The woman can help the man to recognize and so to live up to his obligations, and to overcome his temptations.  She can help him to see her first as a sister and then as a bride.  A sister and brother are those who trust each other completely, unconcerned with the possibility of the reduction of one or the other to only their sexual value.  This reduction is a perennial problem in many other sexually complementary relationships.  In dating, courtship, betrothal and yes, even in marriage, both partners must be able to develop a maturity which allows each to see and commit to the other’s full value as a human person. They must overcome temptations to focus on what the other’s complementary sexual value can do to meet their needs or desires.

The man must do so in order to arouse in himself the desire help her to guard the mystery of her personhood.  He should resist the temptation to manipulate the situation or the woman to rush to fulfill the desire to possess her.  He needs to wait until she allows him to enter into each level of the garden, and then only at the appropriate stage of the relationship.  The innermost center of the garden of the woman (and the man) belongs only to God; this reflects that fact that only God can fully know any person.  We can give ourselves completely only to God.  The succeeding levels extending away from the center, her husband may enter but he must resist his urge to possess any stage.  She is an end in herself, a gift to be received but not an object to be possessed.  This is also true of the man.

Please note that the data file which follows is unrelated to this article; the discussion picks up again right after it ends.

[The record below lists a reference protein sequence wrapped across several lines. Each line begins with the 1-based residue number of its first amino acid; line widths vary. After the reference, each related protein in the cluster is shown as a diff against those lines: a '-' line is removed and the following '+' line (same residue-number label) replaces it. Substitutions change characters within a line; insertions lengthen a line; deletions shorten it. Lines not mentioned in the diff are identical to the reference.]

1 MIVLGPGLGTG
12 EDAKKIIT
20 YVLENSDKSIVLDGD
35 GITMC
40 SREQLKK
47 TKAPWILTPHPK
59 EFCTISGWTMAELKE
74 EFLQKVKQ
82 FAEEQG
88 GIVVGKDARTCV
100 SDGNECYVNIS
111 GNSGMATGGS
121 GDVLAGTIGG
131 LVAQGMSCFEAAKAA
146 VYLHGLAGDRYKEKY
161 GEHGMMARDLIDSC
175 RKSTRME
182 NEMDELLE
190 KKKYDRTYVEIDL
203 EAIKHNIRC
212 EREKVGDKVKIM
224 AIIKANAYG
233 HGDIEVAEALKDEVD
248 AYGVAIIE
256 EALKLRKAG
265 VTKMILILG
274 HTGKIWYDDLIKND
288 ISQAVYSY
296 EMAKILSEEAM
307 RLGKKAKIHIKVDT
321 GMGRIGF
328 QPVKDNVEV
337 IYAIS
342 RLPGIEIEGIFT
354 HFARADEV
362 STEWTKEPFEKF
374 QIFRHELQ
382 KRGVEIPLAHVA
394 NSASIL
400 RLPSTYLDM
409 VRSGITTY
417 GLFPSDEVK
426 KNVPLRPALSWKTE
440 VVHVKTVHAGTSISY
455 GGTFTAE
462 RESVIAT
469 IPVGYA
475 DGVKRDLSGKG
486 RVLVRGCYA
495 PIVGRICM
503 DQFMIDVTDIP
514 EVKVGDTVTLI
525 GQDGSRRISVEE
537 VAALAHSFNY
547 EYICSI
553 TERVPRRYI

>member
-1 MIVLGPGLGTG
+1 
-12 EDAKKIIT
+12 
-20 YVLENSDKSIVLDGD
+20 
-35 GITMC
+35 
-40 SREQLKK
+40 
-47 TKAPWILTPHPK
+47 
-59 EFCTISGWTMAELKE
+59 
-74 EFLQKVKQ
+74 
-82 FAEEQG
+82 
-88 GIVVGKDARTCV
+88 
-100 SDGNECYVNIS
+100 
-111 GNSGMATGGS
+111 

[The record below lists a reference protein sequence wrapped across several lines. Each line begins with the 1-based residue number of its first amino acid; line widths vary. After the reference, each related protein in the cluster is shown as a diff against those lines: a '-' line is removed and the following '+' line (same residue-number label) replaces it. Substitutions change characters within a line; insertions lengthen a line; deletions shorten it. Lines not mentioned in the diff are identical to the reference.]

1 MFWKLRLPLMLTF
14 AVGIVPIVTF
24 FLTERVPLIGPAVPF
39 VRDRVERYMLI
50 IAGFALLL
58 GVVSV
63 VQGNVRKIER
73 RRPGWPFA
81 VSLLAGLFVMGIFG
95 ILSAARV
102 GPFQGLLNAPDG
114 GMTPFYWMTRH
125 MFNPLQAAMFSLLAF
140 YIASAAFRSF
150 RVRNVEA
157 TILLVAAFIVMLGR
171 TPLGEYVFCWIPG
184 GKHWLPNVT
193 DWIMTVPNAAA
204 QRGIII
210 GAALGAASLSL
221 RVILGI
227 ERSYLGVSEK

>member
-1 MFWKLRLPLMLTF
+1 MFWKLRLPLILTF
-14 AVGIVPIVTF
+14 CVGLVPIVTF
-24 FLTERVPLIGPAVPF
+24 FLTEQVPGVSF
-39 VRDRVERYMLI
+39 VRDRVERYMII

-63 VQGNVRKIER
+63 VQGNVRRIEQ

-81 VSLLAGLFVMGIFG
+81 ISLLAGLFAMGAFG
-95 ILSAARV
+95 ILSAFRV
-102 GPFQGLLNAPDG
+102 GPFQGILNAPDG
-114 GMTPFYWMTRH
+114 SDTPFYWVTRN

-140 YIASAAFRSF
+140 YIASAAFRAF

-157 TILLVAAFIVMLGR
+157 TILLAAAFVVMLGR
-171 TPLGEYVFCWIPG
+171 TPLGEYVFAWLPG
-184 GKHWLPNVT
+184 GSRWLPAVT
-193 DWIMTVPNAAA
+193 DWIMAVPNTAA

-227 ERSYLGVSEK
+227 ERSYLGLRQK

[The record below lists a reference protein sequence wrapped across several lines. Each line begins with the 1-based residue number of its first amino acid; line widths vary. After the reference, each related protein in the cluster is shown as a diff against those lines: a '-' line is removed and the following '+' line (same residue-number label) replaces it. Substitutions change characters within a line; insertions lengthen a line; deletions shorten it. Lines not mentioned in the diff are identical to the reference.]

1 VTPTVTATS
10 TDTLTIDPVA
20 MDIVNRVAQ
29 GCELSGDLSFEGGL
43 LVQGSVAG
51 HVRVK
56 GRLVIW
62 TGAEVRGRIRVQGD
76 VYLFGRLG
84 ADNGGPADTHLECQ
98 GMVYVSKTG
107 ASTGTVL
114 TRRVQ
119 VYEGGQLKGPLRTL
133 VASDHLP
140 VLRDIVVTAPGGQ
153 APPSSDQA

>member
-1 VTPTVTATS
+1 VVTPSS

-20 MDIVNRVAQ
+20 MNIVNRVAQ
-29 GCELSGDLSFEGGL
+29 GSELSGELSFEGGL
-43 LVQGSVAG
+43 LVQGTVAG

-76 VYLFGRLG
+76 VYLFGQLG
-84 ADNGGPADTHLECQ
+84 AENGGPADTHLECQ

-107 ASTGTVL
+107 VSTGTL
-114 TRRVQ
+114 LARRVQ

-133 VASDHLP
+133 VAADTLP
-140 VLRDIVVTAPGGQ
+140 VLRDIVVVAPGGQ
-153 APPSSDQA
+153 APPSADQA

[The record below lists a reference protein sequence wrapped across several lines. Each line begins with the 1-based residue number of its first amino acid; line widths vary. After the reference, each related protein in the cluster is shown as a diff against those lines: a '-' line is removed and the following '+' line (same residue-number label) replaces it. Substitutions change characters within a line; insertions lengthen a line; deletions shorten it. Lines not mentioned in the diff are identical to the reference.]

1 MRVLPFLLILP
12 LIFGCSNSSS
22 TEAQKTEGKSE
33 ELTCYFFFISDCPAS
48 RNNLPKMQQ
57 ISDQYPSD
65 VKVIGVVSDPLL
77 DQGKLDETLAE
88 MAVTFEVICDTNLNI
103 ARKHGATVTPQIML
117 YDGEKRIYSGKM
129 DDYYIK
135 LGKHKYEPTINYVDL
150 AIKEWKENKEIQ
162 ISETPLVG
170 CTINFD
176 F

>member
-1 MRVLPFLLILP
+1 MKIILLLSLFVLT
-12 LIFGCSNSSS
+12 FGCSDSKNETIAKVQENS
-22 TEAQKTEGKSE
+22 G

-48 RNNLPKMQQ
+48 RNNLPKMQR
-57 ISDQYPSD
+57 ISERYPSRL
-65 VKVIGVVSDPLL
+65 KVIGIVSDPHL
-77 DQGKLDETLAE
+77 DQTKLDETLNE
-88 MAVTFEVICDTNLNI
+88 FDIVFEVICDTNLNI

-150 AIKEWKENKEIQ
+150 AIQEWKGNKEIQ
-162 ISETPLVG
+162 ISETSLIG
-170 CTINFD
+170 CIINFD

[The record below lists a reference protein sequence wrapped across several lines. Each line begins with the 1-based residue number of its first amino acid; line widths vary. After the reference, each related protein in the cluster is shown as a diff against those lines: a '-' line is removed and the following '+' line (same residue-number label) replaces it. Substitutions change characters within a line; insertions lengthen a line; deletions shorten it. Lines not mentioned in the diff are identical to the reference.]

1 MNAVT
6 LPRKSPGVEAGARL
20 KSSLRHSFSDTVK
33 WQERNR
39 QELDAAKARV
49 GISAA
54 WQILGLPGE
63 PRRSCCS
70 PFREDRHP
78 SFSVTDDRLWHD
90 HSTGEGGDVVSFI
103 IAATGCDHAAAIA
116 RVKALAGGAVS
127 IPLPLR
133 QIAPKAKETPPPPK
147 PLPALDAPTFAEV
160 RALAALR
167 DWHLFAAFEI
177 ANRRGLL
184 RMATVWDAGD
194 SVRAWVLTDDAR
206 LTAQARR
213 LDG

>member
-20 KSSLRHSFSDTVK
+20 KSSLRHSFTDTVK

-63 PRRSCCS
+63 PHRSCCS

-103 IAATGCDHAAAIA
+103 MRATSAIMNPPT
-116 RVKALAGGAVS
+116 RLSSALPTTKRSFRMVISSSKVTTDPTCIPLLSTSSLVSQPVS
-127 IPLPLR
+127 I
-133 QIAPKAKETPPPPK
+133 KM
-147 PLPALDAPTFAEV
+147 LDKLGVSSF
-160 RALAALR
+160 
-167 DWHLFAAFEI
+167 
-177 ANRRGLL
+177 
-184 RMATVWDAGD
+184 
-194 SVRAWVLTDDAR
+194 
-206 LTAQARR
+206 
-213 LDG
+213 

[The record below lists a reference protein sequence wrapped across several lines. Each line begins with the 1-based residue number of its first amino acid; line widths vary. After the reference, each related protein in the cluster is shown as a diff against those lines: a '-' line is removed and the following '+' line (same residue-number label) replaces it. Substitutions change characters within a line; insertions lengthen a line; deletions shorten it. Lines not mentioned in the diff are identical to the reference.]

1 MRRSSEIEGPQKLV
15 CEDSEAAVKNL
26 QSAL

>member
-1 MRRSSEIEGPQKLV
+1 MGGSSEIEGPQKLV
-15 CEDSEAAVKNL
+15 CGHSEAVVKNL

The image of the garden and the person as a mystery together reveal that marital sexual relations, the intimacy of emotional attachment, and every conversation should reflect the tenderness and mutual respect of selfless lovers.  Both must avoid the temptation to use each other as a means of satisfying a desire for pleasurable experiences, of satisfying the need for bonding, or of “using” the other person for any other aspect of one’s own fulfillment.

The husband respects his wife by entering for a time into her interior life, and then retreating to the outer levels of the garden.  This can help him to overcome the urge to “possess” her or to consider her, his possession.  She must do the same.  The urge to possess the other will arise repeatedly, but it must continually be resisted.  Each person must see the other as a gift to be received, and an end to be cherished and for which to be continually thankful.  The man must also learn that while he may not be aware of it, that he also must honor his own mystery as well.  He must realize that he can give himself fully only to God and in doing so, he can give himself more authentically to his bride.  

If this is true of husband and wife, we must expect the man should enter only outer regions of the garden during intentional dating, increasingly interior levels during courtship and betrothal, but the most interior region permissible, must be saved until after the irrevocable commitment has been made.  Let’s look at how this guarding of one’s mystery might look in terms of establishing appropriate limits for the different phases of a relationship.